Rod, you know I don’t think this woman should be having sex out of wedlock if that’s what’s going on here. And (under the usual conditions for mortal sin) a happily married Catholic couple using artificial birth control can be headed toward Hell just as easily as this woman can be–lust is lust, after all.

Here’s the thing, though: this woman’s choices are in the past, and the children are the reality. How do we help them? Is it necessary to teach Jairo to despise his mother and reject his siblings, especially his half-siblings, in order to help him move beyond “dangerous sentiment” and toward the kind of moral agency that will somehow lift him out of poverty? Because I would rather be bringing Angel Tree gifts to Jairo and all his siblings, and maybe help his mom figure out child care issues so Jairo can get his GED, instead of beginning from the standpoint that he needs to reject his mother’s worldview (and so few people can separate that from rejecting the person as well) and abandon his family in order to prove that he’s worthy of being helped.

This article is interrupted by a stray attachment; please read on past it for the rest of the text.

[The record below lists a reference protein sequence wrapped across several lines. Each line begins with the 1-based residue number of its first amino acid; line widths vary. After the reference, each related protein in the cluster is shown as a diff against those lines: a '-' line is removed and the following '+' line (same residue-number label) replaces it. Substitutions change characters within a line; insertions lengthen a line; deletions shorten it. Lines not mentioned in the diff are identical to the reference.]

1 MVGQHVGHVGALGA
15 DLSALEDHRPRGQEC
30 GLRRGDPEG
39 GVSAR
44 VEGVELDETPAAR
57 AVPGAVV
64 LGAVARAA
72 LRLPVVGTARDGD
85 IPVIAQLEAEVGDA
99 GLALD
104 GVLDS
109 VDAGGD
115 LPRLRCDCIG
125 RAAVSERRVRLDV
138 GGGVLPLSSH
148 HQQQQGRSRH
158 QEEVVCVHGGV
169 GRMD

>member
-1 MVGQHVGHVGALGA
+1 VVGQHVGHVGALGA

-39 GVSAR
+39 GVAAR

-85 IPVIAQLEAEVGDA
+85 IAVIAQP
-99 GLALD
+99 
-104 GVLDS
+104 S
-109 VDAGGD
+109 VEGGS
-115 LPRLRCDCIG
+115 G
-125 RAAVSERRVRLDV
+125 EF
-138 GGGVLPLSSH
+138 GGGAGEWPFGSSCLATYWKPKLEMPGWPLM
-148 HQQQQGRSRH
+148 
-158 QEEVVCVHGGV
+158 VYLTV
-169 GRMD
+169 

Maybe I’ve read too much Chesterton. I don’t care if society helps the undeserving poor. Nobody really deserves poverty anyway.

#2 Comment By ginger On November 20, 2014 @ 9:13 pm

[NFR: Jairo does mention his “stepfather” as living in the house with them, but he doesn’t speak of him as a provider, or as having any role at all in caring for the children. I don’t know, of course, but I expect the “stepfather” is a boyfriend who lives with the family, but is otherwise ancillary to their life. — RD]

And Dominic “So, in the case in question, this woman (objectively speaking at least) is not living this ideal at all. She had more kids without even a guy around so shes fornicating. Fornication is not covered under the marital debt/cure for concupiscence. As far as the Church is concerned, if she isn’t married she shouldn’t be having sex and thus shouldn’t have had kids outside of wedlock.”